Barnes & Noble has reached an agreement with Samsung for the technology giant to develop co-branded tablets that will include Nook software.
Nate Hoffelder of The Digital Reader published a blog Tuesday hyping a U.K.-based survey that bears good news for ebook lovers. According to UK reading charity Booktrust, ebook adoption is at 29% among respondents. Good news, right? Perhaps, but in light of a more worrisome number, I'm less ecstatic.
Barnes & Noble acknowledged Monday that it has cut jobs throughout the company, but insisted that a report that said it had laid off its entire Nook hardware staff was “incorrect.”
The recently launched Scribd subscription e-book service is adding an app for the Kindle Fire tablet as well as providing updates to its iOS and Android apps.
The move brings the total number of countries where the Nook and Nook store are available to 32.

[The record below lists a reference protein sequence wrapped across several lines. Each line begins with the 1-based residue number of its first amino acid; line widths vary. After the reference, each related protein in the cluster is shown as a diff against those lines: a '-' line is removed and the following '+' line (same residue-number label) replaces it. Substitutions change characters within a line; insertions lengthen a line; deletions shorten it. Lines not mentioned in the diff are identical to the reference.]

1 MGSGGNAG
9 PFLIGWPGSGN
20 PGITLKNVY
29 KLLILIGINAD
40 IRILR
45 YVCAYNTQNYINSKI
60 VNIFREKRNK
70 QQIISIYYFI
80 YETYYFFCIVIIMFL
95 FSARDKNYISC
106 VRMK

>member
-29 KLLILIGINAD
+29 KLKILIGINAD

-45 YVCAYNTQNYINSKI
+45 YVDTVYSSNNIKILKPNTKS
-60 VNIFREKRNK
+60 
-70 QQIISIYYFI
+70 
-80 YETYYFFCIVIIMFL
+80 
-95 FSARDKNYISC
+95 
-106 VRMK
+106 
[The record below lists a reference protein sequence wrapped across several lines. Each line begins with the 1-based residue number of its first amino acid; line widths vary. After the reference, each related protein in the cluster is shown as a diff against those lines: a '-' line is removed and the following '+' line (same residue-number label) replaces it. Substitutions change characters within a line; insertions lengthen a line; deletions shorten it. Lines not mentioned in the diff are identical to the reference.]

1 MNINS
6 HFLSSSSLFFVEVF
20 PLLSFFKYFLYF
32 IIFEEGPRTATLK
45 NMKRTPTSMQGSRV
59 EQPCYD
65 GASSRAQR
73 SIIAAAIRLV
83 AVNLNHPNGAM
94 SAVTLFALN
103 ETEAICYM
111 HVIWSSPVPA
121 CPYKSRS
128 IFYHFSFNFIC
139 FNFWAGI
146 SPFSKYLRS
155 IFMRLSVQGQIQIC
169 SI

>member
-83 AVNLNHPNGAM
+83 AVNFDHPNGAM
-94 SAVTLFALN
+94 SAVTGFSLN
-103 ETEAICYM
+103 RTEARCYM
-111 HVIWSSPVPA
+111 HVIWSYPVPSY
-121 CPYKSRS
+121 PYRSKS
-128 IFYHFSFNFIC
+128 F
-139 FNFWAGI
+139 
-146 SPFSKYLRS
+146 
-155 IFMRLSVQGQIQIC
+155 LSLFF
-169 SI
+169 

The new device will include Goodreads integration and access to built-in parental controls through Kindle FreeTime.
At our Publishing Business Conference & Expo in September, one very popular session was called "The Futurist Panel." Convened and organized by the visionary Brett Sandusky, it included a number of forward-thinking and innovative publishing folks, encouraged publishers to think more like software designers and less like, well, publishers, and debated the future of publishing as a craft and the core strengths publishers need to develop to compete in the publishing landscape of tomorrow.
Who knew that the book publishing industry would turn out to be a driver for technological development in the electronics industry?
According to Simba Information's The iPad and Its Owner 2014, only half of iPad owners read ebooks on their devices. Tablet users are not necessarily ebook readers.